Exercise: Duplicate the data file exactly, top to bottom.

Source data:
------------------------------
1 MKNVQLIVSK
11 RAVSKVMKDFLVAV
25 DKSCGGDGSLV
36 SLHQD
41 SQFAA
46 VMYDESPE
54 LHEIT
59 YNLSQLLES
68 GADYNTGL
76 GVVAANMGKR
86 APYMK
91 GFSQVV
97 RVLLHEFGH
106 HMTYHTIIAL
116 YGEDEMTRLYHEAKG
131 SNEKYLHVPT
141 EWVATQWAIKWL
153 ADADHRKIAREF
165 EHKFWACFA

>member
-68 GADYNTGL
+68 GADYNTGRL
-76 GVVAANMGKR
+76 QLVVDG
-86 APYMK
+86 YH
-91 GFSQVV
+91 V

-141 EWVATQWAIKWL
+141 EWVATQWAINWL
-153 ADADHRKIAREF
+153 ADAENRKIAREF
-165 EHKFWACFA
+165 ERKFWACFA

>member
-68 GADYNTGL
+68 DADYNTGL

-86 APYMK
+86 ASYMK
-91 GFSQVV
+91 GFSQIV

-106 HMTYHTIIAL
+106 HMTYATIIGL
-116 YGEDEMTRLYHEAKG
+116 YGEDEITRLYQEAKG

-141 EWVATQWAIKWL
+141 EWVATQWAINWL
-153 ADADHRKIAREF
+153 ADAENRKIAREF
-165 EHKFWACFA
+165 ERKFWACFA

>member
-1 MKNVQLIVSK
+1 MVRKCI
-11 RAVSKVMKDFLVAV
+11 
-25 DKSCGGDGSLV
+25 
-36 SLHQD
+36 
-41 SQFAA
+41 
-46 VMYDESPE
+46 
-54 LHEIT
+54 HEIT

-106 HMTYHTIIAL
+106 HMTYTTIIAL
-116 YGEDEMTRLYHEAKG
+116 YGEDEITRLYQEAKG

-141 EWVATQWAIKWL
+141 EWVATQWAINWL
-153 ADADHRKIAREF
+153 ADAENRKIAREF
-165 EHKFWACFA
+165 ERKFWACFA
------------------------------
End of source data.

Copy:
1 MKNVQLIVSK
11 RAVSKVMKDFLVAV
25 DKSCGGDGSLV
36 SLHQD
41 SQFAA
46 VMYDESPE
54 LHEIT
59 YNLSQLLES
68 GADYNTGL
76 GVVAANMGKR
86 APYMK
91 GFSQVV
97 RVLLHEFGH
106 HMTYHTIIAL
116 YGEDEMTRLYHEAKG
131 SNEKYLHVPT
141 EWVATQWAIKWL
153 ADADHRKIAREF
165 EHKFWACFA

>member
-68 GADYNTGL
+68 GADYNTGRL
-76 GVVAANMGKR
+76 QLVVDG
-86 APYMK
+86 YH
-91 GFSQVV
+91 V

-141 EWVATQWAIKWL
+141 EWVATQWAINWL
-153 ADADHRKIAREF
+153 ADAENRKIAREF
-165 EHKFWACFA
+165 ERKFWACFA

>member
-68 GADYNTGL
+68 DADYNTGL

-86 APYMK
+86 ASYMK
-91 GFSQVV
+91 GFSQIV

-106 HMTYHTIIAL
+106 HMTYATIIGL
-116 YGEDEMTRLYHEAKG
+116 YGEDEITRLYQEAKG

-141 EWVATQWAIKWL
+141 EWVATQWAINWL
-153 ADADHRKIAREF
+153 ADAENRKIAREF
-165 EHKFWACFA
+165 ERKFWACFA

>member
-1 MKNVQLIVSK
+1 MVRKCI
-11 RAVSKVMKDFLVAV
+11 
-25 DKSCGGDGSLV
+25 
-36 SLHQD
+36 
-41 SQFAA
+41 
-46 VMYDESPE
+46 
-54 LHEIT
+54 HEIT

-106 HMTYHTIIAL
+106 HMTYTTIIAL
-116 YGEDEMTRLYHEAKG
+116 YGEDEITRLYQEAKG

-141 EWVATQWAIKWL
+141 EWVATQWAINWL
-153 ADADHRKIAREF
+153 ADAENRKIAREF
-165 EHKFWACFA
+165 ERKFWACFA